The Festive Season

I sat in my flat on Sunday night, with the Halls of Residence “On Call” phone next to me on the bed, a pile of undisturbed and unread library books on the desk opposite, looking out over the flashing lights of the Fallowfield takeaways and mentally planning my schedule for the coming week. I had a little twinge of excitement, thinking that in 12 months’ time I should hopefully be fully submitted and free from the tyranny of the PhD, but this was tempered by that never-changing lurch in the pit of your stomach, familiar from the last day of every holiday I can ever remember.

The annual booze and gorge fest around the University was completed with customary aplomb. The nice problem about having fingers in lots of pies is that, like a professional footballer, you are subjected to a gruelling festive fixture list, with annual dos for your department, school, halls, and work. I survived the Library’s legendary Beer Boys’ Booze Bash trawl through 6 Mancunion ale houses in one piece, although I had to go home whilst on the way to a gig at Islington Mill in Salford because my legs had stopped working. I did however make my first of what will hopefully be many visits to the Arndale Market Microbar. With some tasty and reasonably price ales on tap, the bar also has a great selection of bottled craft beers, sold at probably a third of the price you would pay for them five minutes away in the hipsterfied hang-outs of the Northern Quarter.

The party season also involved 3 Christmas dinners in 5 days, special mention for which must go to Fallow Café in Fallowfield, which served up 20-odd Christmas dinners promptly and tastily, with an appropriate little dash of foodie panache. Apologies the staff for any offence caused by tasteless Secret Santa gifts on display.

As a serious and mature student, I made grown-up and self-disciplined plans for the vacation: four days of festivities over Christmas and a couple over New Year, squeezed in between a couple of weeks of solid study, to bring me into January on top of everything, ready to start writing furiously for the next four months.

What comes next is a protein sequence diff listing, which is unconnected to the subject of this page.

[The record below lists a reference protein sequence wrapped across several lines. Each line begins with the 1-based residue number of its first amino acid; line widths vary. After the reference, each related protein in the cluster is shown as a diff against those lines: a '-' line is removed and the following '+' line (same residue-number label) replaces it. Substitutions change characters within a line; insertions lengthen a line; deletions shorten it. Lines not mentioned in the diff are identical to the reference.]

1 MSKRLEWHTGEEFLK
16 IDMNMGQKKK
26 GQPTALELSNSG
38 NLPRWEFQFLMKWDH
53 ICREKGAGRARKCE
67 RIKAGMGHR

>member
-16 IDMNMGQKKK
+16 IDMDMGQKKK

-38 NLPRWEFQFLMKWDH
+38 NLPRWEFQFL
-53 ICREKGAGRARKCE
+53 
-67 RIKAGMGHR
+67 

These plans went the way of last year’s Christmas tree within an hour of arriving back in the sunny climes of Wolverhampton, when I was whisked off on a tour of Banks’s Brewery, followed closely by an afternoon (and evening) sampling the tipples offered at a number of fine public houses in the local area. I fulfilled my annual tradition of completing my Christmas shopping on Christmas Eve, but managed to improve my efficiency no end by the inspired idea of bringing sellotape and scissors with me to town, and wrapping the presents in the pub, rather than at 1 am on Christmas morning after the normal festivities. I must say that the standard of wrapping was improved considerably on previous years, effecting a much improved familial reaction on Christmas Day.

A visit to Molineux to watch the mighty Wolverhampton Wanderers continue their promotion charge with a 2-1 victory over Brentford followed in the week after Christmas and my New Year’s Eve began in the local pub at 8pm and finished at about 5.30am on my sister’s sofa. In between all this excitement, I generally engaged myself in shameless grazing on my parents’ apparently bottomless stockpiles of buffet food, with a particular focus on cheese, cheese-based, and cheese flavoured items.

And so, well-rested and a couple of pounds heavier, I am now back in Manchester to catch up on the work I didn’t do at Christmas, write a PhD thesis, mark a bunch of first year exams papers, and start a new round of teaching. Despite my slight end-of-the-holiday trepidation, I am genuinely looking forward to it.

This month, I have been mostly drinking: Banks’s Sunbeam in Wolverhampton. Not really a winter drink, but pleasantly hoppy, grapefruity, and refreshing.

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